At that moment he is no longer an employee of the private company, but acting under his authority as a police officer. The question becomes who is liable under what circumstances? If an officer acts in an excessive manner while enforcing company policy and is not involved in enforcing state or local law, it is likely that the company and not the department will be viewed as liable. For example, if an officer breaks a persons arm while tossing him out of a bar on the owners request, then the officer is enforcing company policy as no criminal act has occurred. But, if there was a stabbing in the bar and during the arrest the suspect's arm was broken, the defense may claim that the department and officer are liable for excessive use of force during arrest. Although in this case the claim would most likely be thrown out, because officers are protected by qualified privilege from a charge resulting from a legal arrest, as long as the use of force used to make the arrest was not excessive. Several court cases have defined the nature of who is liable.
CASE LAW In Groom v. Safeway, a Seattle police officer was hired to work security at a Safeway grocery store. The officer was in uniform issued by the Seattle PD. The store manager saw a customer in the store with a bag of prawns, a few minutes later the bag was gone.
The manager thought the customer had put the prawn in her purse, when in fact she had put them in her friend's shopping cart. The manager notified the officer of the potential shoplifting. The officer asked to search the customer's purse and she refused. An altercation ensued, and the customer was placed in handcuffs and detained.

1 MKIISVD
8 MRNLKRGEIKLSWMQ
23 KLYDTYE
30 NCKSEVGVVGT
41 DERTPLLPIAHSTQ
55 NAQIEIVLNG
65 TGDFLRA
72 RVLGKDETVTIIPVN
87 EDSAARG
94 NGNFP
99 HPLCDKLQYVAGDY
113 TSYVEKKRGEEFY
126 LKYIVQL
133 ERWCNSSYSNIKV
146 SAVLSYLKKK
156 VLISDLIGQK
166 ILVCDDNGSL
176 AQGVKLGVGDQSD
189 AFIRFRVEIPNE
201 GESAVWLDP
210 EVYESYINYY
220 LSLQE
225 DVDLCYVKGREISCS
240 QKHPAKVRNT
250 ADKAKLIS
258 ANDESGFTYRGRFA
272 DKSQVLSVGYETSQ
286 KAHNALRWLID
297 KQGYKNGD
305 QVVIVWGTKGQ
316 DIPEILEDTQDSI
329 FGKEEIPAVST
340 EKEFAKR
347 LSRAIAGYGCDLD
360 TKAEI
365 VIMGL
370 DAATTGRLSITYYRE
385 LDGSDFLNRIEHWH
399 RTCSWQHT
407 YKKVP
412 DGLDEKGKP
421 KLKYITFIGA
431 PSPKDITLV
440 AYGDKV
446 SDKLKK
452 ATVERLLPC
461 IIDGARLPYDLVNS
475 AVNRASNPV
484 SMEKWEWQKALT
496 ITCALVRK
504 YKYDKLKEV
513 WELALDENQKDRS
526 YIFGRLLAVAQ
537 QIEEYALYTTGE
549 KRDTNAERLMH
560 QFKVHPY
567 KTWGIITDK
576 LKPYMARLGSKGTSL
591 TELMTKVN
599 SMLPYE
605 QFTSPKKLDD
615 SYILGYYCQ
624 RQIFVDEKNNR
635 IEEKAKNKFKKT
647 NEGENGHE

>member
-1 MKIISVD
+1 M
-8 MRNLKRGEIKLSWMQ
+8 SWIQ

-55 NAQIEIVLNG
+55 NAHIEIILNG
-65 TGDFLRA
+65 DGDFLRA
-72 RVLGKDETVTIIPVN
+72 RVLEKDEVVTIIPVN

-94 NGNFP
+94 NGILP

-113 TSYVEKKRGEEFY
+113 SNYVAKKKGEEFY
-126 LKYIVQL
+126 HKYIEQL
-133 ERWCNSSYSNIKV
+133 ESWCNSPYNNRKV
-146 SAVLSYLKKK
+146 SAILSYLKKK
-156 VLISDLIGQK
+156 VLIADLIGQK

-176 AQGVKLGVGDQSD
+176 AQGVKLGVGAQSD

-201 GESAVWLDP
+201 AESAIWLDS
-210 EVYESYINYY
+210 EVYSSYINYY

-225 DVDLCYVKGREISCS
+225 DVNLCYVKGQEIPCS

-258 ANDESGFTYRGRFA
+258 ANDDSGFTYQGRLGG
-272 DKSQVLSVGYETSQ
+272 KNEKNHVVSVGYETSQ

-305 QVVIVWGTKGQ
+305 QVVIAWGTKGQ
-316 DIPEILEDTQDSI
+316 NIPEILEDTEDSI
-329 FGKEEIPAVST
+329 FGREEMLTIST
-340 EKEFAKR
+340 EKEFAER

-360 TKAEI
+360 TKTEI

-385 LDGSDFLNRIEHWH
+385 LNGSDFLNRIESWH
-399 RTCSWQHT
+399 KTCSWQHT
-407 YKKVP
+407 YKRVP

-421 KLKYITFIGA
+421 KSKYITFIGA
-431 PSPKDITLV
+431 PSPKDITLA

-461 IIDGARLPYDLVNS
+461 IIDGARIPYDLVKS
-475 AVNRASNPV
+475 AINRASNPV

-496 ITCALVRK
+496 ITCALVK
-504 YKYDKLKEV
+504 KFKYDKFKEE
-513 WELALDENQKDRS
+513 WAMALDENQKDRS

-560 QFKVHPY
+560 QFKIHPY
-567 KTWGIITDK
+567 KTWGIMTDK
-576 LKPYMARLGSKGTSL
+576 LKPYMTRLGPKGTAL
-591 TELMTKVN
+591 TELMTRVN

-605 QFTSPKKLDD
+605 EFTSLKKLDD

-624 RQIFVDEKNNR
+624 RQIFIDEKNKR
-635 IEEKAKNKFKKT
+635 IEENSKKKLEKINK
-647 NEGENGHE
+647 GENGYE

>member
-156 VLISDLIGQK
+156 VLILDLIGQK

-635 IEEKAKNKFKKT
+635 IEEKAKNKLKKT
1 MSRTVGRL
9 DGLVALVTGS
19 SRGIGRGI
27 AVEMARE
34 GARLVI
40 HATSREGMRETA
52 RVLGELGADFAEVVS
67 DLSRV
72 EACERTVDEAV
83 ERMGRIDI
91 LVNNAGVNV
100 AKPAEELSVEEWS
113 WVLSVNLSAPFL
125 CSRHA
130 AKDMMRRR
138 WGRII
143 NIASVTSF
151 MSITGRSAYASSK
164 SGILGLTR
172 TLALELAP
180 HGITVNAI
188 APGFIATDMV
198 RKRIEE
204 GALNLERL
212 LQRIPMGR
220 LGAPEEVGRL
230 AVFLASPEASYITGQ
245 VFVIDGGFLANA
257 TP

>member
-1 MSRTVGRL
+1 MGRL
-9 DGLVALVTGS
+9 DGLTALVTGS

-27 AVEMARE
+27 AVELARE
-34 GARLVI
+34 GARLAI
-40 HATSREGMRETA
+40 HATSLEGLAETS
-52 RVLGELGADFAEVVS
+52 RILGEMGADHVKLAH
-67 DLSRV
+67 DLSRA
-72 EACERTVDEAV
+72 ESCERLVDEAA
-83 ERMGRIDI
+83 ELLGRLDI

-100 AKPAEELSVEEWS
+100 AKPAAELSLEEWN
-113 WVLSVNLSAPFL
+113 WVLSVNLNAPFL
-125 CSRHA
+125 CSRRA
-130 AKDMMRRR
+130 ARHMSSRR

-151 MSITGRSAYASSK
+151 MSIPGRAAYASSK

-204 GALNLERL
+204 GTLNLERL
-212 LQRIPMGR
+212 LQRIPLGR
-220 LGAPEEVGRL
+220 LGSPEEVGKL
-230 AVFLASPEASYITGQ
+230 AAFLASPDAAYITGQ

She remained there until her friend showed up with the prawns. She sued Safeway for unreasonable search and detention. The courts agreed with the customer's claim that Safeway had failed to train the officer on how to deal with customers. The court also cited that the officer, his uniform, badge, and gun were all hired to serve Safeway's goal of deterring theft (Beaver).
The courts have developed tests to determine the scope of a police officer's employment and who could be held liable. In State v. Kurtz, 78 Ariz. 215, 278 P. 2 d 406 (Ariz.
1954), the Court had to answer the question of whether off-duty officers engaged in private employment lose their official status to the extent that their acts necessarily become those of private citizens. The Court asked whether the officers were 'acting in 'vindication of public right and justice' or were they merely performing acts of service to their private employer?' In Kurtz, the court ruled that the officers who were working as security guards at a ballroom were acting in their official capacity when they broke up a disturbance. A similar test was developed in State v. Wilen. In State v.
Wilen, 4 Neb. App. 132, 539 N. W. 2 d 650 (Neb. App.
1995), the Court examined (1) the specific nature, extent, and circumstances of the secondary employment; (2) the manner in which such secondary employment is regarded by the employer and employee; and (3) the nature of the acts the peace officer... is performing at the time in question. The Court used these two tests in White v Revco. In White v. Revco Disc. Drug Ctr.
, Inc. , 37 S. W. 3 d 885 (Tenn. App.